Adafruit’s Limor Fried shows us how to create your own $125 phone using Arduino and a FONA Shield.
Walking into your local Verizon Wireless store or going online to buy a gadget is so 2014. Instead of shelling out hundreds of dollars for that iPhone or Samsung Galaxy, why not make your own for a fraction of the cost? Nowadays, nearly two-thirds of the American population own a smartphone, and for many, these devices are a key entry point to the online world. But what about the age of basic cellphones, like that old-school Nokia 5110, which packed just enough features to communicate with your friends and family via text or voice, keep busy playing Snake and set morning alarms? If you’re looking for something reminiscent of the late ‘90s, then you’ll love Adafruit’s newly-revaled Arduin-o-Phone — the brainchild of Limor Fried (aka Lady Ada) herself.
While you may not be able to accept Facebook friend requests, reply to emails or browse the web, this DIY project packs all of the necessary functions. Even better, it doesn’t require an extensive lineup of supplies to get started. As its name would imply, the Arduin-o-Phone is based on an Arduino Uno (ATmega328) along with a few other components including a FONA Shield for cellular network connection to make calls, a 2.8” TFT Shield for its resistive touch display, a GSM antenna and SIM card, and a LiPo battery for power. Additionally, the device can either be used with a headset or a speaker and mic combination for those looking for a more “hold it up and talk” style.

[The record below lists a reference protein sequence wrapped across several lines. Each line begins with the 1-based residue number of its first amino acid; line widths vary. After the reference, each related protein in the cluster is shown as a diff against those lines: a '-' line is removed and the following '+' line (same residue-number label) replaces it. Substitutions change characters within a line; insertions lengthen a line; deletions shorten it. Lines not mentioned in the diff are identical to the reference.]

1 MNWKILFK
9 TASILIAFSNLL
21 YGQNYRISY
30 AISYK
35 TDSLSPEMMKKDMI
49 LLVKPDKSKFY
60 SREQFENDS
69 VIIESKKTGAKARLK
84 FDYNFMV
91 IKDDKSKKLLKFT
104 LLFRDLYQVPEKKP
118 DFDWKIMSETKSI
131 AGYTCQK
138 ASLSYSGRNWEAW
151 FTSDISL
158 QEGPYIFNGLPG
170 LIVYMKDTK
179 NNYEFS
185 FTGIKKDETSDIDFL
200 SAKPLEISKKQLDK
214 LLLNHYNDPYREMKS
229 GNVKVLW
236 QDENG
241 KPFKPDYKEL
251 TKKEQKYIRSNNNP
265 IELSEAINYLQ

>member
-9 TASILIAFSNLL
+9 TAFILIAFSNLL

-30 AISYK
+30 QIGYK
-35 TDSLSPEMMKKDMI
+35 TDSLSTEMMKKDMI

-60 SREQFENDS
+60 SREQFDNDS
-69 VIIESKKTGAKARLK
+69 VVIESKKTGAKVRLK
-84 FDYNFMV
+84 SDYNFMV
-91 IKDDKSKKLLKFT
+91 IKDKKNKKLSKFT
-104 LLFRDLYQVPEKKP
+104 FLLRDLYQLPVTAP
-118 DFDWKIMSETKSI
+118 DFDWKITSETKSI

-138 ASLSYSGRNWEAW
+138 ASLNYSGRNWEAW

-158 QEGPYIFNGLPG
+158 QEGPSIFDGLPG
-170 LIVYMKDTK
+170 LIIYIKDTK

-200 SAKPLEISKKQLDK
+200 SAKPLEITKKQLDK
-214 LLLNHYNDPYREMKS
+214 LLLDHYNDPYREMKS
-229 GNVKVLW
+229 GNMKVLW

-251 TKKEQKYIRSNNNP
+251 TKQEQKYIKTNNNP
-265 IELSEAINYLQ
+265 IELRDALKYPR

Designed with flexibility in mind, the capabilities of the Arduin-o-Phone can be expanded upon, or simply left in its barebones form. Using Adafruit’s libraries, Makers can devise their own dialer with less than 200 lines of code, as well as create their own interface and customize an app using the Arduino IDE.
“Most of the soldering happens on the FONA shield. Don’t forget to solder it with stacking headers,” Fried advises.
To piece it all together, attach the mini speaker and wired electret microphone, solder the vibrating motor disc, and add the LiPo battery. From there, insert the SIM card and GSM antenna into the uFL connector, and plug the FONA Shield onto the Arduino. Connect the Uno to the computer and upload the Arduin-o-Phone sketch.
And voilà, you just made your own phone! Intrigued? Check out a step-by-step breakdown of the build on Adafruit, and access its code on Github here.